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  • 15. Re: Index Choice when 2 indexes have similar columns
    bencol Pro
    Currently Being Moderated
    That's what I thought, I need to look into the reasons why we have both indexes (not my database of design decision). Using the RefNo,TmStamp,RefTypeSeqNo index to look up on RefNo,TmStamp only does not make sense for this table: It is a link table between document locations and the document owner table, which can be one or more of many - client, transaction, invoice etc. The RefNo without the RefType is meaningless.

    Ben
  • 16. Re: Index Choice when 2 indexes have similar columns
    Jonathan Lewis Oracle ACE Director
    Currently Being Moderated
    bencol wrote:
     
    ---------------------------------------------------------------------------------------------
    | Id  | Operation                   | Name          | Rows  | Bytes | Cost (%CPU)| Time     |
    ---------------------------------------------------------------------------------------------
    |   0 | SELECT STATEMENT            |               |     3 |   126 |     6   (0)| 00:00:01 |
    |   1 |  TABLE ACCESS BY INDEX ROWID| REFTABLE      |     3 |   126 |     6   (0)| 00:00:01 |
    |*  2 |   INDEX RANGE SCAN          | REFTABLE_CX03 |     3 |       |     4   (0)| 00:00:01 |
    ---------------------------------------------------------------------------------------------
    Predicate Information (identified by operation id):
    ---------------------------------------------------
    2 - access("REFNO"=TO_NUMBER(:2) AND "REFTYPESEQNO"=TO_NUMBER(:1))
    filter("REFTYPESEQNO"=TO_NUMBER(:1))
    15 rows selected.
    
    SQL> @?\rdbms\admin\utlxpls
    ---------------------------------------------------------------------------------------------
    | Id  | Operation                   | Name          | Rows  | Bytes | Cost (%CPU)| Time     |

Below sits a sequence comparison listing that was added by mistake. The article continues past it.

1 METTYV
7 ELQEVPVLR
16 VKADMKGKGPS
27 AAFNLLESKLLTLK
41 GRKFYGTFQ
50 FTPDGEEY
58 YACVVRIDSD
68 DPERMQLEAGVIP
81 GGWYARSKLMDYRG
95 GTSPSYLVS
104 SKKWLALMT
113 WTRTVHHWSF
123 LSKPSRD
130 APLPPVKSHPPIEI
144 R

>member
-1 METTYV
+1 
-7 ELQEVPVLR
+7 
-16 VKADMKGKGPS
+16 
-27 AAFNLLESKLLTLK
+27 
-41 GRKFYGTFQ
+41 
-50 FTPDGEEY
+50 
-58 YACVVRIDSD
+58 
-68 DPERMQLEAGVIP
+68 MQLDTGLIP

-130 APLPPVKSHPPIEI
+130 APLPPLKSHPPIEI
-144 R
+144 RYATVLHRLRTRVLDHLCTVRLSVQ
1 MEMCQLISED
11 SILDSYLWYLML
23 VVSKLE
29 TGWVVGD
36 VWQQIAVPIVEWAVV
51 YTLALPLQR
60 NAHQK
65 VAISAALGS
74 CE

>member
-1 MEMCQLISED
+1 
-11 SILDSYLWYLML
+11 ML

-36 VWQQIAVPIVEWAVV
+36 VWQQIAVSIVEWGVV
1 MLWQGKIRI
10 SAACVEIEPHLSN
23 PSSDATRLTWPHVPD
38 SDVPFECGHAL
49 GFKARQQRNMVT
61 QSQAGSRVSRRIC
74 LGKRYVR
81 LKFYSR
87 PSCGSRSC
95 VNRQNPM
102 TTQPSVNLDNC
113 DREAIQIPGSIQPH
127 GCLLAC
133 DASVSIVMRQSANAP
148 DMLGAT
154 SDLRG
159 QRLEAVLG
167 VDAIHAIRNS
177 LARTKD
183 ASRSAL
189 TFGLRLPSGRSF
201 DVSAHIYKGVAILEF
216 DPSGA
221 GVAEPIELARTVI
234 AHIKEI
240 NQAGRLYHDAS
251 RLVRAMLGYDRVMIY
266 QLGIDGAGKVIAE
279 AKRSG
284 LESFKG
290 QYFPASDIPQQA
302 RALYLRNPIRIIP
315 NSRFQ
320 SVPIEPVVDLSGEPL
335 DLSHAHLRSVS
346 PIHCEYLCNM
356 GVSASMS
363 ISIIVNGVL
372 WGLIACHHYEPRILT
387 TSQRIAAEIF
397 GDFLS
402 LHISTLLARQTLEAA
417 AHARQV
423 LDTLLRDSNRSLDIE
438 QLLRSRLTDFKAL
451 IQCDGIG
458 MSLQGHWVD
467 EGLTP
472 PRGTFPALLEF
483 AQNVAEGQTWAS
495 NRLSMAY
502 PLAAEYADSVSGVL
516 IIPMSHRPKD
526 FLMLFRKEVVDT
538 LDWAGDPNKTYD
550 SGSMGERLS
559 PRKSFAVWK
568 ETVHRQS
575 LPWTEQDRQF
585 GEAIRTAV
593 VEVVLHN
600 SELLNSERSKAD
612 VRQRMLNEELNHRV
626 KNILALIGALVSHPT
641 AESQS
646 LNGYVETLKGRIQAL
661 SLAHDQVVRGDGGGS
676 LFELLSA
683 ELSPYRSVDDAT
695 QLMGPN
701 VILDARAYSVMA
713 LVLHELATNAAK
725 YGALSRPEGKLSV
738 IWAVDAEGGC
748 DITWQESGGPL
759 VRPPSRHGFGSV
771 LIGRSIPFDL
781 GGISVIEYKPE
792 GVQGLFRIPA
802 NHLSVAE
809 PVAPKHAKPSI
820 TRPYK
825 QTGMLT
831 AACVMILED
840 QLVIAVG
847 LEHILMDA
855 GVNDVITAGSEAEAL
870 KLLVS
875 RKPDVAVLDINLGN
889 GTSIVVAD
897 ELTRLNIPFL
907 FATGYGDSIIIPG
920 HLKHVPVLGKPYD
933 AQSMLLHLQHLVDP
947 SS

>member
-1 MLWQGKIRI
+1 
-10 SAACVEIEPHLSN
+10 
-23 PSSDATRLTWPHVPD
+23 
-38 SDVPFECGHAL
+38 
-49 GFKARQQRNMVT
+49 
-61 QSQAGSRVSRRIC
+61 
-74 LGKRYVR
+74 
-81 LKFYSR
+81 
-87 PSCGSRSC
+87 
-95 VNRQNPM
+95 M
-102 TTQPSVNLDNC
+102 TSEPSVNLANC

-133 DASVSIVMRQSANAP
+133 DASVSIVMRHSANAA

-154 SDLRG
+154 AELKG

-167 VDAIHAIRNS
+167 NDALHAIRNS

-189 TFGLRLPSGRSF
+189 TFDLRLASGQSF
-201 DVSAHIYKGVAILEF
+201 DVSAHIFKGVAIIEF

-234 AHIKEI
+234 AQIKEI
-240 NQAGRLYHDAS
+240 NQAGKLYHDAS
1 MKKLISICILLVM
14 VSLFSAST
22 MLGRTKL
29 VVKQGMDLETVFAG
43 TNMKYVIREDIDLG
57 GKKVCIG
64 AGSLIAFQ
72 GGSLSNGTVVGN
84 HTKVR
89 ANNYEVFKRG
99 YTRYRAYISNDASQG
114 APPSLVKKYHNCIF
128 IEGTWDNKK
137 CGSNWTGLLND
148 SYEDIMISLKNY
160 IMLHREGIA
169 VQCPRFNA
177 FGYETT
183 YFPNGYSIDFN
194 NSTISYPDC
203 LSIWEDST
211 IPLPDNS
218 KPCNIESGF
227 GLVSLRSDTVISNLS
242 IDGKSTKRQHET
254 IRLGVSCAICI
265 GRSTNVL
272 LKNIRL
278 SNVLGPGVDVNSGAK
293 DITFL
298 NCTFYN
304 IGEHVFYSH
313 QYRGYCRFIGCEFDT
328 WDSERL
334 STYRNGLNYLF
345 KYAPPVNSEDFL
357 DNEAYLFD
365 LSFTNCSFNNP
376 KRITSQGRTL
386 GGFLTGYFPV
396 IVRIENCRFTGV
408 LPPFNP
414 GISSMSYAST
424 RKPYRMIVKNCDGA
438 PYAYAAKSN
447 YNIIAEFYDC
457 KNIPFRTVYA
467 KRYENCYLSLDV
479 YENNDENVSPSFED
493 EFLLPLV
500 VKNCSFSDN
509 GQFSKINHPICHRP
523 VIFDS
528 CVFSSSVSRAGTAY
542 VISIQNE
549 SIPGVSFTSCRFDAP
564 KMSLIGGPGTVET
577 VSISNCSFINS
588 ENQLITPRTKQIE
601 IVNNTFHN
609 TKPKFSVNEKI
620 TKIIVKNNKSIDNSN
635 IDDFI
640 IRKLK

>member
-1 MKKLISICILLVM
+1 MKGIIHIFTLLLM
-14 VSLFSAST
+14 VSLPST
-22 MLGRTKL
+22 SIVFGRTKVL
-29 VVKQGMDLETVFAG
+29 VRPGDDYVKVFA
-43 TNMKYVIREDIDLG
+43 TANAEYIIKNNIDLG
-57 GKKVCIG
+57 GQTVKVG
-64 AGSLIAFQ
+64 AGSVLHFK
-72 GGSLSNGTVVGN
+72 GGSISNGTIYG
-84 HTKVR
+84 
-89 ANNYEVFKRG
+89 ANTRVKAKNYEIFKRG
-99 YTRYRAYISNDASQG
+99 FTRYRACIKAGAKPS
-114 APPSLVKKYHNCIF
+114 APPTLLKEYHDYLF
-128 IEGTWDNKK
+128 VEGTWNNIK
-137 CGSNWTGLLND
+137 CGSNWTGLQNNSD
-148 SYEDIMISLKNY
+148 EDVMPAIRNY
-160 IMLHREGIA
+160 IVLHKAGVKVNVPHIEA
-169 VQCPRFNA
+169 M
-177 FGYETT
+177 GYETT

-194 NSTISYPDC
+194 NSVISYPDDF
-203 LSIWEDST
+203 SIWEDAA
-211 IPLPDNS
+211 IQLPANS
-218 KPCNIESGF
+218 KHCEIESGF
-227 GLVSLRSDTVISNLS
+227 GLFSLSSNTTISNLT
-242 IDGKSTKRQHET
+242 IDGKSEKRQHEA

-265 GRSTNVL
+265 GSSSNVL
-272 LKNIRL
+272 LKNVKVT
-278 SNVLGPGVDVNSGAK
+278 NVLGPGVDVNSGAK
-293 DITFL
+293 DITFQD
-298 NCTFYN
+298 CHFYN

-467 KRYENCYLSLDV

---------------------------------------------------------------------------------------------
    |   0 | SELECT STATEMENT            |               |     3 |   126 |    15   (0)| 00:00:01 |
    |   1 |  TABLE ACCESS BY INDEX ROWID| REFTABLE      |     3 |   126 |    15   (0)| 00:00:01 |
    |*  2 |   INDEX RANGE SCAN          | REFTABLE_CX02 |    14 |       |     4   (0)| 00:00:01 |
    ---------------------------------------------------------------------------------------------
    Predicate Information (identified by operation id):
    ---------------------------------------------------
    2 - access("REFNO"=TO_NUMBER(:2) AND "REFTYPESEQNO"=TO_NUMBER(:1))
    
    14 rows selected.
    I don't think you've said which version of Oracle, but it looks like 10gR2.

    Note that the second plan calculates the index cost and rows, and the table cost based on an estaimate of 14 rows - which the optimizer has derived through the value of distinct_keys for the index. Oracle can do this because the predicates you have are an exact match for the index it is using. However, when it calculates the table cardinality it "forgets" the index cardinalilty and applies the old "product of selectivity" algorithm to the two columns.

    For the first plan, though, the columns are NOT an exact match for the index definition, so Oracle uses the product of column selectivities to work out all the costs and cardinalities - this happens to give a much lower cardinality on the index range scan so even though the index is fatter the cost of lower, and it also gives a much lower cost to the table access. In this case the difference in actual work done is not enormous - it's basically the impact of the larger index range scan, though the different order in which you collect the table rows could have various side effects in a more complex query. (Obviously the difference in costs for this step could cause dramatic differences in execution plan for a more complex query.)